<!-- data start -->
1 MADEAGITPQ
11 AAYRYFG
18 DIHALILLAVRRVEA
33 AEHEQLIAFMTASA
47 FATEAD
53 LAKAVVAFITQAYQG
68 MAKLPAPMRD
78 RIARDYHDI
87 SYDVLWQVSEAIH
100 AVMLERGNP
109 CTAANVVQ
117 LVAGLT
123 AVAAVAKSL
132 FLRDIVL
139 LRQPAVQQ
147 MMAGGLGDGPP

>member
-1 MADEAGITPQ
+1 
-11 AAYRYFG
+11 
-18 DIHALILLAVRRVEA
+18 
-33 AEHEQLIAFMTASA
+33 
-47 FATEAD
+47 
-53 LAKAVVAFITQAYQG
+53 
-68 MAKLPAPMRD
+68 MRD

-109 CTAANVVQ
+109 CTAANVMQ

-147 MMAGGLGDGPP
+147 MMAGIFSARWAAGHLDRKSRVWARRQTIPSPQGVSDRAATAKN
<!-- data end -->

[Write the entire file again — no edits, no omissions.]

1 MADEAGITPQ
11 AAYRYFG
18 DIHALILLAVRRVEA
33 AEHEQLIAFMTASA
47 FATEAD
53 LAKAVVAFITQAYQG
68 MAKLPAPMRD
78 RIARDYHDI
87 SYDVLWQVSEAIH
100 AVMLERGNP
109 CTAANVVQ
117 LVAGLT
123 AVAAVAKSL
132 FLRDIVL
139 LRQPAVQQ
147 MMAGGLGDGPP

>member
-1 MADEAGITPQ
+1 
-11 AAYRYFG
+11 
-18 DIHALILLAVRRVEA
+18 
-33 AEHEQLIAFMTASA
+33 
-47 FATEAD
+47 
-53 LAKAVVAFITQAYQG
+53 
-68 MAKLPAPMRD
+68 MRD

-109 CTAANVVQ
+109 CTAANVMQ

-147 MMAGGLGDGPP
+147 MMAGIFSARWAAGHLDRKSRVWARRQTIPSPQGVSDRAATAKN